Clinic Duty

10 May

Taking the cats to the shot clinic this weekend really reminded me why I should never leave the house with my pets. It was as stressful and frustrating as I thought it would be. I honestly don’t know how Gigi has managed to move across Europe with Pablo and Tobias.

The easiest part of the day was dropping Isobel off at my bestie’s on our way to the clinic. She obviously had a great time there and didn’t miss us at all. She even felt at home enough to tell their cats “NO!” repeatedly. She’s thoughtful like that.

My mom literally saved us by letting us borrow the cage-type carriers she uses for her trap-neuter-return program. The last thing I wanted to worry about was Peaches eating his way out of the carrier again and running amok at the clinic. The first time was bad enough.

And I had never put Zorro in a cardboard cat carrier and I was not at all sure it’d be up to snuff for lugging his 25lb-carcass around. I can just picture the bottom collasping and orange cat going everywhere. Zorro was pretty cramped in the cage carrier, and we had to hold it from the bottom or the handle would break, but we did it.

As soon as we put them in the car Zorro started howling. Not his typical tiny-cat meow, either. Full-on, top-volume mrowling. I waited in the car with them while Anthony stood in line and Zorro kept it up the entire hour.

Peach however, remained pretty calm, but clearly trying to escape from the cage, testing the bars and scratching at the corners. He’s been to the vet and the shot clinic many times, plus one time our neighbor took him to the pound, so he’s been on lockdown before. He probably has PTSD.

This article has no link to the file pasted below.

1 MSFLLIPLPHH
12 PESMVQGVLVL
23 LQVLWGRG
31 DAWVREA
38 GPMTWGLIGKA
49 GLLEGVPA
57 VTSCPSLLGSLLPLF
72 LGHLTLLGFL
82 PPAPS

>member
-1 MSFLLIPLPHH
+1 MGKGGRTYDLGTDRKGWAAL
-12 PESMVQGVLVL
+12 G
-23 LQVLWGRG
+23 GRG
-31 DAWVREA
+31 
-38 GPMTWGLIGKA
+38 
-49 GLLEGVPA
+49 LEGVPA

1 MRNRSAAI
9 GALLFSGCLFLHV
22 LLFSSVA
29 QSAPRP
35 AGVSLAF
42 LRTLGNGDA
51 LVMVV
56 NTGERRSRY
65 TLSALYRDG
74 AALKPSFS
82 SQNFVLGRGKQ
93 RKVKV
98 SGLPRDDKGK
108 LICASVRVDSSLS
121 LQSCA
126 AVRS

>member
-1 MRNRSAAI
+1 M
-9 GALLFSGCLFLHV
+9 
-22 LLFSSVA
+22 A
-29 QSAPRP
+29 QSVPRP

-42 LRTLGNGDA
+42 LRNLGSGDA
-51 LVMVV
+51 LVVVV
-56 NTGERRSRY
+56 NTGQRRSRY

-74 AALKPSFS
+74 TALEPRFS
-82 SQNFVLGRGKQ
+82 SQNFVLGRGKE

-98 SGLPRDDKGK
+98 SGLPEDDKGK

When Anthony gets near the front of the line we get the cats and wait to see the vet. She is quite astonished by Zorro’s size and he takes the two vaccines calmly. We do Peach next and when the vet sees him she remarks, “Oh! You have a little one, too!” Now, I wouldn’t call an 18lb Manx little, but after seeing Zorro your perspective tends to be a bit skewed.  Zorro took his shots with no complaints but as soon as Peaches is out of the box he starts yowling and fighting back. It’s all the vet and I can to do hold him down. Finally, we are done. We pack up the cats and head home.

Zorro seems eternally grateful to be back and Peaches seems laid back but is actually quietly biding his time. Turns out he had a plan: later that day Mr. Peach takes his revenge and urinates on my side of the bed.

4 Responses to “Clinic Duty”

  1. gigi at 1:20 pm #

    I confirm. It requires nerves of steel. 🙂

  2. Bonnie at 5:38 am #

    I have a cage like that for my cat. We got it for Toby as a kitten though… and stupidly got a small one. Poor Kitty can hardly move when she’s in it, but it’s so easy to get her in there. Make sure the lid is latched properly though! My mom had to bring her to Sudbury since the work ont he house was taking longer than planned and she needed her insulin. While bringing her from the car though, the lid popped open and cans of catfood fell on her! Luckily we were able to get her in the house though.

    She’s nornally surprisingly good at the vets. Maybe just too scared to move much though.

  3. Adrienne at 4:17 pm #

    Your Zorro reminds me of my mom’s cat, Frank. He’s a 35 lb Russian Blue and he is so loud when he’s scared. And super strong! If you’re in the way you will be run down.

    • LittleBig at 8:57 am #

      Aw, he sounds adorable.

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